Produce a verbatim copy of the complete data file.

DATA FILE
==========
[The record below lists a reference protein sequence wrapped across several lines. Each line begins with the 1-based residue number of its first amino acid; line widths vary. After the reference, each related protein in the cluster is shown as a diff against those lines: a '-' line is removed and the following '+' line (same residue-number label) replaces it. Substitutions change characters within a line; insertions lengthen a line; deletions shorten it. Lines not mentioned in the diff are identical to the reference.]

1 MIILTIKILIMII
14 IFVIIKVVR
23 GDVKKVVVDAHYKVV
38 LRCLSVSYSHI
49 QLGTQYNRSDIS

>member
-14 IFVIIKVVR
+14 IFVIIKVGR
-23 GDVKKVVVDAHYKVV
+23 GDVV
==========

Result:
[The record below lists a reference protein sequence wrapped across several lines. Each line begins with the 1-based residue number of its first amino acid; line widths vary. After the reference, each related protein in the cluster is shown as a diff against those lines: a '-' line is removed and the following '+' line (same residue-number label) replaces it. Substitutions change characters within a line; insertions lengthen a line; deletions shorten it. Lines not mentioned in the diff are identical to the reference.]

1 MIILTIKILIMII
14 IFVIIKVVR
23 GDVKKVVVDAHYKVV
38 LRCLSVSYSHI
49 QLGTQYNRSDIS

>member
-14 IFVIIKVVR
+14 IFVIIKVGR
-23 GDVKKVVVDAHYKVV
+23 GDVV